Spokesman Barnaba Marial Benjamin confirmed Kiir's announcement Wednesday, saying a Cabinet makeover was long overdue.
South Sudan has struggled to maintain a sense of national security in the two years since it gained independence from Sudan.
Jen Psaki, a spokeswoman for the U.S. State Department, said Washington was "deeply concerned by the risk to stability" posed by Kiir's decision.
The independent Sudan Tribune reported the military was out in droves to protect government installations following the presidential decision.
"The United States calls on all parties to maintain calm and prevent violence, and on the government of South Sudan to quickly and transparently form a new Cabinet," Psaki said in a statement Wednesday.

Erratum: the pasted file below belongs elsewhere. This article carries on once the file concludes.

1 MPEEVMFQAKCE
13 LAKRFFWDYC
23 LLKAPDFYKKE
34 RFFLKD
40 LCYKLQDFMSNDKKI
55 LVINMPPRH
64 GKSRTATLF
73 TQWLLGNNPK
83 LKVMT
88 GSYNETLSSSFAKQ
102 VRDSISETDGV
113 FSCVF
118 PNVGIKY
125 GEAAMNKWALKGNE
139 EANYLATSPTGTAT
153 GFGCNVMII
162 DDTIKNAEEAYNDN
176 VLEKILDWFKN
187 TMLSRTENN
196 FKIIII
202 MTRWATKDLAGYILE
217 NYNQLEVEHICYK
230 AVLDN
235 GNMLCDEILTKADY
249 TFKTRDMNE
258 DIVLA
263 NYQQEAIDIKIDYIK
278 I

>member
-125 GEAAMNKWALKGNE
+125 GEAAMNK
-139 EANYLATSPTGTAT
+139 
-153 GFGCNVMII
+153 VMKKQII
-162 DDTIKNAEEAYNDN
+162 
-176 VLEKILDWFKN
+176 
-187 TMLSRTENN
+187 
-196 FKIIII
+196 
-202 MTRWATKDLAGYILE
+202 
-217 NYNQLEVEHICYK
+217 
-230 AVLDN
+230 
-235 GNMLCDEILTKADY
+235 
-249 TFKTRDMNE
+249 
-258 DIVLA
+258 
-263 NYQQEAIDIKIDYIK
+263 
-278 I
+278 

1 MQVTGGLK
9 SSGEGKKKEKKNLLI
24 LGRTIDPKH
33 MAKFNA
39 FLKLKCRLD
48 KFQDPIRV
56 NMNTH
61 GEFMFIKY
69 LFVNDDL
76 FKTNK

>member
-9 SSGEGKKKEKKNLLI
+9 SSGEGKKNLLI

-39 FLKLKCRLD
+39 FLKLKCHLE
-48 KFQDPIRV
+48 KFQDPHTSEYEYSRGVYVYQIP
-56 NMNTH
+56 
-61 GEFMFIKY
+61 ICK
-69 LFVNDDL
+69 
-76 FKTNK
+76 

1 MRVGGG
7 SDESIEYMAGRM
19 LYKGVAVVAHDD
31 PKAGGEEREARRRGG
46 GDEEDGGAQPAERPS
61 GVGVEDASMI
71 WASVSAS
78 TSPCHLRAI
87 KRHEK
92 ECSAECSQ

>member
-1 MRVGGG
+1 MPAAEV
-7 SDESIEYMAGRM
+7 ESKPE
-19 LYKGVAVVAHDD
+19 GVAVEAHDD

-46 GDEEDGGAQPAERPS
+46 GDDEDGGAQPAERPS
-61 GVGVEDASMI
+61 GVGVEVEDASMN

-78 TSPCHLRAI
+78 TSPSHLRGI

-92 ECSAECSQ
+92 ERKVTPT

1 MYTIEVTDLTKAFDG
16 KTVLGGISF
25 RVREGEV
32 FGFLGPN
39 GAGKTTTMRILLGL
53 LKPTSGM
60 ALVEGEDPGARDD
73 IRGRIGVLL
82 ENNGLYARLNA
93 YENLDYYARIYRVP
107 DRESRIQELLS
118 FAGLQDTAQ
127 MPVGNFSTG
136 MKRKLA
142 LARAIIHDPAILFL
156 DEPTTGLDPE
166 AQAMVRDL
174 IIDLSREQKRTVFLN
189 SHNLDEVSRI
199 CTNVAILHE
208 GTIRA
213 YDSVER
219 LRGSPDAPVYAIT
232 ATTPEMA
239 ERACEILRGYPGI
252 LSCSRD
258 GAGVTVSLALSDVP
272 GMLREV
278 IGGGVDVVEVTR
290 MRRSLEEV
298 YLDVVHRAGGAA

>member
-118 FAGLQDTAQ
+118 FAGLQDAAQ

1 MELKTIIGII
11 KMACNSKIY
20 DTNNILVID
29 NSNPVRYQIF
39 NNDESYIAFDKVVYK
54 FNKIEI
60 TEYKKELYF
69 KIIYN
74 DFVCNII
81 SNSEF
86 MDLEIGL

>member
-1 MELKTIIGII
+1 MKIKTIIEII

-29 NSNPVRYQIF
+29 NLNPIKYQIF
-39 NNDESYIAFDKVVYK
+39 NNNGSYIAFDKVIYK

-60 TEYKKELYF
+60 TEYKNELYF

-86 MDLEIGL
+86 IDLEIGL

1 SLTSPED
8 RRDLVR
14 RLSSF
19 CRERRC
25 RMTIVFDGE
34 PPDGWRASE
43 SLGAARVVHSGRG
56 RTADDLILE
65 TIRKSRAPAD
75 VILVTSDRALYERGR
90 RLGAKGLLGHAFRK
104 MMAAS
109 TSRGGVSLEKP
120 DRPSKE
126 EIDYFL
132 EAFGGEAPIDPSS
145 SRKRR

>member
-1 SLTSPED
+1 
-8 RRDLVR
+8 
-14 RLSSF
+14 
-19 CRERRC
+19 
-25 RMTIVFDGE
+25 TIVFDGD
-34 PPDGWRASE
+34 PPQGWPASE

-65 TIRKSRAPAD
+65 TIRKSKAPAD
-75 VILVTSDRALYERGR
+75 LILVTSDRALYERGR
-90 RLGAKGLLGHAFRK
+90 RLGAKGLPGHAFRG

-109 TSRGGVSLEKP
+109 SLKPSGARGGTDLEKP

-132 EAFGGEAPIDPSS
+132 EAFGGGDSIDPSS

South Sudan military spokesman Philip Aguer said the situation was normal in the capital Juba.
"There is no insecurity," he said. "Everything is okay."
The U.S. government helped broker the 2005 peace deal ensuring South Sudan's independence. The agreement ended civil war that lasted nearly two decades.
Infighting, border conflicts and disputes with neighboring Sudan over oil revenue have threatened the peace deal for the region.
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